Br’er Rabbit and the Gold Mine

A Georgia Folktale

Well, it happened one year that the crops dried up mighty good. If you’d ‘a struck a match anywhere near the town, the whole county would have blazed right up. The only animal doing right was Br’er Bear, who could just sleep and live off his fat. And Br’er Rabbit, too; he had himself some turnips and carrots and sugar cane so his wife and kids were OK, but all that was running out mighty fast.

So the animals had a meeting one day, and when they weren’t drinking up the last of the lemonade they were talking about Old Man Hongriss, the only person in town who was sitting pretty and always seemed to have lots of money. “Say,” Br’er Wolf said, “I heard Big Money Hongriss talking to his grampa about a gold mine near Br’er Bear’s house.

“Boy oh boy,” said Br’er Bear with a growl. “He’d better not let me find it before he does, cause after I’m done with it, there won’t be no gold left.”

Everyone had a good laugh at that, but when they went home later in the evening they were all thinking about that gold mine. Every animal except Br’er Bat, who was thinking about all those fat juicy bugs gathering by the lantern outside his house.

The next morning, just about every animal in town was digging somewhere. A couple were digging in the fields, a couple were digging in the woods … heck, a couple were even digging in their own backyards. Some were so hungry and tired that they could scarcely hold their own shovels. The sun was beating down, too, and no one liked that except Br’er Lizard, who was mighty lazy.

The next day, Br’er Wolf said they’d best just work together, so they grouped up and started digging next to one another. Now, Br’er Wolf wasn’t thinking with his brain too much at this point … he was thinking with his stomach. And his stomach told him any one of these hard-working animals might cure what was ailing him.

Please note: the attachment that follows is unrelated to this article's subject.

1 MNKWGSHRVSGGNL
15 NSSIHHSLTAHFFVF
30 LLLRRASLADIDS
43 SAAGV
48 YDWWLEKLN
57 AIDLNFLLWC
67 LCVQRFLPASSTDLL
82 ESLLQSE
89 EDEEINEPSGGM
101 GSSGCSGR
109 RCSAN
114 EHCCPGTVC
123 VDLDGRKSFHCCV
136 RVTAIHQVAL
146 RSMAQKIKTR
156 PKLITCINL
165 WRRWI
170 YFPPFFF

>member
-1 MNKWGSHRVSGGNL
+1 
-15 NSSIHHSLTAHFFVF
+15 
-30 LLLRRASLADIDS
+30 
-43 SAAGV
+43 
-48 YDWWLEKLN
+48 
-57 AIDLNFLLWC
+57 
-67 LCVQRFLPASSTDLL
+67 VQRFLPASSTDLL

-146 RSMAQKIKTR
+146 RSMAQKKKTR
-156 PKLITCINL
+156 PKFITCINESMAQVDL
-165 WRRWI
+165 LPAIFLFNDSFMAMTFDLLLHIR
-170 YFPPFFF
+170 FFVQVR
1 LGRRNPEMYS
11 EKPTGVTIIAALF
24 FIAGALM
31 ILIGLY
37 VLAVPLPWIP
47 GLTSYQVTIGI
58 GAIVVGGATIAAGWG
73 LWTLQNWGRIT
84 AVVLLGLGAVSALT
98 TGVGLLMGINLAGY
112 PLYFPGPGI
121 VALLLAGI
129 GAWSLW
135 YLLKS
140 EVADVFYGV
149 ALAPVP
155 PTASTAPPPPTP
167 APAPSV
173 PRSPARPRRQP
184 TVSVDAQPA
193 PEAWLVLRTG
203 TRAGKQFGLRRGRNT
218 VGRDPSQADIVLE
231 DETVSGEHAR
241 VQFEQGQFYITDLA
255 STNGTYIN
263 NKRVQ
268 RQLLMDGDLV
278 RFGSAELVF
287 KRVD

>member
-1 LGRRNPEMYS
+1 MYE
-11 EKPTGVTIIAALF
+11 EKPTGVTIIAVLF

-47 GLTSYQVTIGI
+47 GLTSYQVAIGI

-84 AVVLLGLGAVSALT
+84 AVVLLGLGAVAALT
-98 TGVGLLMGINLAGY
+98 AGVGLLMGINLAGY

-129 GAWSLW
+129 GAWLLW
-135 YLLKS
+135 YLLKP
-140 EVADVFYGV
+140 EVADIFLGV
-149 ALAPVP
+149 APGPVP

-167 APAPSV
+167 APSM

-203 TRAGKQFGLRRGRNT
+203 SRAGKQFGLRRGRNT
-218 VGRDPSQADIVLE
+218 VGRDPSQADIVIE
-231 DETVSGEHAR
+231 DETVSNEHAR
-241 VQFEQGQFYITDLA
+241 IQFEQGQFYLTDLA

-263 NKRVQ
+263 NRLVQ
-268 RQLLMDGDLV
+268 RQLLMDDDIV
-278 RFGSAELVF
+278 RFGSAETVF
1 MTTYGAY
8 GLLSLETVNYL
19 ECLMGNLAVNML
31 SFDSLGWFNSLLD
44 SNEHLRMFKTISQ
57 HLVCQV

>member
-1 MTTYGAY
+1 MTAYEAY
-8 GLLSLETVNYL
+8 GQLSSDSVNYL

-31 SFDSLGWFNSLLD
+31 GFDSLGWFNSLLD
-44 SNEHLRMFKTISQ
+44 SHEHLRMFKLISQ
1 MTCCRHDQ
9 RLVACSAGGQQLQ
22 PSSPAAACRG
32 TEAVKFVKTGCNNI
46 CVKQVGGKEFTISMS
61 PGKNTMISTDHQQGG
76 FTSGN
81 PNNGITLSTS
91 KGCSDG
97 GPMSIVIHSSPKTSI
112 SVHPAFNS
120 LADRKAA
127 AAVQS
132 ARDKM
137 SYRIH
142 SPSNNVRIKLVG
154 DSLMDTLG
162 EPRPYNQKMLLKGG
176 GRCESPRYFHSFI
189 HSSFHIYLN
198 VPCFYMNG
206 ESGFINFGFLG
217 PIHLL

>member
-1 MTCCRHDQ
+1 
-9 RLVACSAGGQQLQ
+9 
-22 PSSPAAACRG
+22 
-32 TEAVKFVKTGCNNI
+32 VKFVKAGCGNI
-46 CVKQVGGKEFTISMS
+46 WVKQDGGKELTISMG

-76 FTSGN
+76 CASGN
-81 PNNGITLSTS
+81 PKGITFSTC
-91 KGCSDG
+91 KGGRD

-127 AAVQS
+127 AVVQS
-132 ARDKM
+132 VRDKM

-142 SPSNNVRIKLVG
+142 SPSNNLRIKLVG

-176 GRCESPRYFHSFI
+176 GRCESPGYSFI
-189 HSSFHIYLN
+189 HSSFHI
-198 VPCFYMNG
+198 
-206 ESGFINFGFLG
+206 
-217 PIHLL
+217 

It just so happened that Br’er Rabbit got stuck with Br’er Wolf, and he knew he had to keep his eyes open. Instead of digging, which Br’er Rabbit didn’t like doing anyway, he made a good show of just going through the motions, pretending he was the best darned digger in the group.

Pretty soon, Br’er Wolf started to get a rumbling in his stomach, and figured some rabbit would be mighty good. “Hey, Br’er Rabbit!” he called out. “Guess what? I found me some gold! Get over here and help yourself!”

Br’er Rabbit, still pretending to dig, replied, “Oh, you just take whatever you want, Br’er Wolf. I’ll take what’s left. I’m hardly picky, after all.”

Br’er Wolf dug a bit more, then said, “Hey, Br’er Rabbit … come here! I wanna show you something.”

Br’er Rabbit just kept digging nice and slow. “My eyes ain’t big for nothing, Br’er Wolf.”

Br’er Wolf grumbled to himself, dug a bit, then said, “Hey, Br’er Rabbit … come here! I wanna tell you a secret about this here gold mine.”

Br’er Rabbit dug his hole just a little bit deeper. “My ears ain’t big for nothing, Br’er Wolf.”

Well that was the last straw. Br’er Wolf dropped his shovel and went right after Br’er Rabbit, ready to pounce. Br’er Rabbit hopped over the little hole he’d dug, but the hungry wolf stepped right in it, getting his paw stuck right good. Before his big snout even hit the ground, Br’er Rabbit was a good twenty feet away.

“I think I’ll just go looking for the gold on my own!” Br’er Rabbit called over his shoulder. “Don’t worry about me, Br’er Wolf … I wasn’t much for digging anyway!”

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